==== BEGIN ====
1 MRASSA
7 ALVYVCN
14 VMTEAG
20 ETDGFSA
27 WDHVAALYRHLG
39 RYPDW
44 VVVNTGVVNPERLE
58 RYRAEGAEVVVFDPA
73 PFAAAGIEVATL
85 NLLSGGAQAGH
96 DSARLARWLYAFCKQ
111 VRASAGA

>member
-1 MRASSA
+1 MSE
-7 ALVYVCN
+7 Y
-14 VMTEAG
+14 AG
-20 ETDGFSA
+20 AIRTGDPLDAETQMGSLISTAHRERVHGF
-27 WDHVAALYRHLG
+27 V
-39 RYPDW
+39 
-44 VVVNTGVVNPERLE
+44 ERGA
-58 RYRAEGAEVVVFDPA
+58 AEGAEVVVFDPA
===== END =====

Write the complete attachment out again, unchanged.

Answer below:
1 MRASSA
7 ALVYVCN
14 VMTEAG
20 ETDGFSA
27 WDHVAALYRHLG
39 RYPDW
44 VVVNTGVVNPERLE
58 RYRAEGAEVVVFDPA
73 PFAAAGIEVATL
85 NLLSGGAQAGH
96 DSARLARWLYAFCKQ
111 VRASAGA

>member
-1 MRASSA
+1 MSE
-7 ALVYVCN
+7 Y
-14 VMTEAG
+14 AG
-20 ETDGFSA
+20 AIRTGDPLDAETQMGSLISTAHRERVHGF
-27 WDHVAALYRHLG
+27 V
-39 RYPDW
+39 
-44 VVVNTGVVNPERLE
+44 ERGA
-58 RYRAEGAEVVVFDPA
+58 AEGAEVVVFDPA